OpenAI and Google accused of using YouTube transcripts for AI – ReadWrite

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OpenAI and Google have reportedly transcribed YouTube videos to harvest text for their AI models, potentially violating creators’ copyrights.

According to an investigation by The New York Times and Meta, the tech giants allegedly cut corners to access as much data as possible to train their AI models.

OpenAI researchers are said to have created a speech recognition tool called Whisper, which allows audio transcription from YouTube videos. This can yield new conversational text that would make an AI system smarter.

The inquiry cites several sources who claim that more than one million hours of YouTube videos have been transcribed, despite conversations discussing how it could violate YouTube’s rules. The transcripts were then inputted into GPT-4, the advanced AI system powering the most recent version of ChatGPT’s chatbot. Google, the parent company of YouTube, was also reported to have transcribed videos to train its own AI models.

In addition to this, OpenAI president Greg Brockman was personally involved in collecting videos that were used, the Times writes.

OpenAI’s alleged use of YouTube videos could also breach Google’s policies, which prohibit using its content for “independent” applications and the “automated means” of its videos through methods like robots, botnets, or scrapers.

Google responds to claims

Google told ReadWrite that it had seen “unconfirmed reports” regarding the news. It added, however, that OpenAI and Microsoft would have to answer whether they employ such practices.

“Both our robots.txt files and Terms of Service prohibit unauthorized scraping or downloading of YouTube content, and we have a long history of employing technical and legal measures to prevent it. We take action when we have a clear legal or technical basis to do so,” the statement continued.

The company admitted that Google’s models are trained on some YouTube content, in accordance with its agreements with YouTube creators.

The tech firm also updated its privacy policy in July 2023, but did not expand the types of data that Google can use to train its AI models. “Our privacy policy has long been transparent that Google uses publicly available information from the open web to train language models for services like Google Translate.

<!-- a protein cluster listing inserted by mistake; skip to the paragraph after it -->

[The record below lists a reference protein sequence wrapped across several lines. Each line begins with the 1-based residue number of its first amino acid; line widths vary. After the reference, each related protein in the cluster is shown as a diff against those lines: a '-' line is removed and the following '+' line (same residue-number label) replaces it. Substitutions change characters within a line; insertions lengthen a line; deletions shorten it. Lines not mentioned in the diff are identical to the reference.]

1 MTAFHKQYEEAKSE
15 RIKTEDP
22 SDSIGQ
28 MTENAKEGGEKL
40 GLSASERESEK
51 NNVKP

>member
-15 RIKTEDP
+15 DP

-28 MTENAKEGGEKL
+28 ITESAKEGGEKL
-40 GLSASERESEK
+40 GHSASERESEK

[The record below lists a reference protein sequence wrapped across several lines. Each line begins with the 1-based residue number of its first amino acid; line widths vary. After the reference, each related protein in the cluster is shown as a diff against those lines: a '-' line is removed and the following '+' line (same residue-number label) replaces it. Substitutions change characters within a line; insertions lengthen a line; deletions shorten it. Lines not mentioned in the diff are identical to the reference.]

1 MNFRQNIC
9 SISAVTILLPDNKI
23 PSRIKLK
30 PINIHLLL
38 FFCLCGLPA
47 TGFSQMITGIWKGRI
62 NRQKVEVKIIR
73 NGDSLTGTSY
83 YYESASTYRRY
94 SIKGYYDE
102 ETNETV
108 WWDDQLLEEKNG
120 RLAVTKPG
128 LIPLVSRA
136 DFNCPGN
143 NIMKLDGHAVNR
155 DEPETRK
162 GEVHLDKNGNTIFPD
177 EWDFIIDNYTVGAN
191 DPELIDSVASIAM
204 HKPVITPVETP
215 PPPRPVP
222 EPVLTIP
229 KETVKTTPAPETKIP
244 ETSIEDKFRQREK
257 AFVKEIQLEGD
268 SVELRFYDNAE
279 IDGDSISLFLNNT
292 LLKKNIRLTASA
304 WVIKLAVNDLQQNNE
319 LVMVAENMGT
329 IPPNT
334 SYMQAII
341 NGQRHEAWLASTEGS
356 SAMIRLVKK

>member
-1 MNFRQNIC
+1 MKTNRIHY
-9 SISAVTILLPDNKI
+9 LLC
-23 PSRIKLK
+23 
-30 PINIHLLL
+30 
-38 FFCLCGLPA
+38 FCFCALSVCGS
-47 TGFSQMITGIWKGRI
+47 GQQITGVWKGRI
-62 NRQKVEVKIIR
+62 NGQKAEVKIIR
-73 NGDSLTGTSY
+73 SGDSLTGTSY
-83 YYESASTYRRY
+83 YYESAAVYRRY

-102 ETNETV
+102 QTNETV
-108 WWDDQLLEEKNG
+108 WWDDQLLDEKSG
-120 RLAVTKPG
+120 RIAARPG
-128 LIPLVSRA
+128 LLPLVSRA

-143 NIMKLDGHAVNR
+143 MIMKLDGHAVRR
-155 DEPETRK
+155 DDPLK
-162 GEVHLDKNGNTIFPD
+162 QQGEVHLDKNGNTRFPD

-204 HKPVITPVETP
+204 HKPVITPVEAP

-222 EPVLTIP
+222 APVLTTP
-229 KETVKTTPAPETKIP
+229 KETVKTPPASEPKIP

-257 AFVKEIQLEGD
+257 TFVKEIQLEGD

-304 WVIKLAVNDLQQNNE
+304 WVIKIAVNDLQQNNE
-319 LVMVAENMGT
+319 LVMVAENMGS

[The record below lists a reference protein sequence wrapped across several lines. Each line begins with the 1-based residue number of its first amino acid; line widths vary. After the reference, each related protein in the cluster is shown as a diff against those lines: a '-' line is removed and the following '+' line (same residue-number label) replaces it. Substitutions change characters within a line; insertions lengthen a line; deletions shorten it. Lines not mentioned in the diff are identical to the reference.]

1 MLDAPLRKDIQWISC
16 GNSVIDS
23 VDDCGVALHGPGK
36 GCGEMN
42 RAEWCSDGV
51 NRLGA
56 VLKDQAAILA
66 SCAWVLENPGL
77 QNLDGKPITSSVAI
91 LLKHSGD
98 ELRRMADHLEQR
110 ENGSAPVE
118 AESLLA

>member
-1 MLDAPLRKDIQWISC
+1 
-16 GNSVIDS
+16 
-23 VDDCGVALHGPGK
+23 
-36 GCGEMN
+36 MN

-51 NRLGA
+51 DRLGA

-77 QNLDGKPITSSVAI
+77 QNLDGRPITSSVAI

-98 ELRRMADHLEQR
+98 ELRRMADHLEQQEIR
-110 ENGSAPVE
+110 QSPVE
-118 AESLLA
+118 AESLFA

“This update simply added Bard as an additional example of products that may be developed using such data, and used the more broadly understood term ‘AI models’ rather than ‘language models’. We did not start training on additional types of data based on this language change. It was a change for clarity,” they explained.

In terms of consumer data, Google said it had been clear it did not use its Workspace data to train or improve the underlying generative AI and large language models that power Gemini, Search, and other systems outside of Workspace without explicit permission.

Are tech companies running out of training data?

The report also suggests that OpenAI had depleted its supplies of useful data in 2021, and as a result, discussed transcribing podcasts, audiobooks and YouTube videos to train its next-generation model. By then, it is said that they had mined the computer code repository GitHub, and used up databases of chess moves and data describing high school tests and homework assignments from the website Quizlet.

The Times claims that Google’s legal department requested the company’s privacy team to modify the wording of its policy to broaden the scope of actions it could take with consumer data, including the use of office tools like Google Docs.

According to the Times, Meta is also facing a shortage of available training data, and in recordings reviewed by the publication, its AI team was heard discussing the unauthorized use of copyrighted materials in an effort to keep pace with OpenAI. Having exhausted “almost available English-language book, essay, poem and news article on the internet,” the company reportedly contemplated measures such as acquiring book licenses or outright purchasing a major publishing house.

Last week, YouTube CEO Neal Mohan said that using the videos on the platform to train an AI model would be a “clear violation” of YouTube’s terms and conditions after OpenAI’s CTO “didn’t know” whether the tool was trained on YouTube videos.

Advanced systems created by OpenAI, Google, and others need vast expanses of information to learn. This need is depleting the reservoir of high-quality public data on the internet, especially as certain data owners restrict AI companies’ access. The Wall Street Journal states that there is a 90 per cent chance the demand for high-quality data will outstrip supply by 2028.

OpenAI, Google, and Meta have been approached for further comment.

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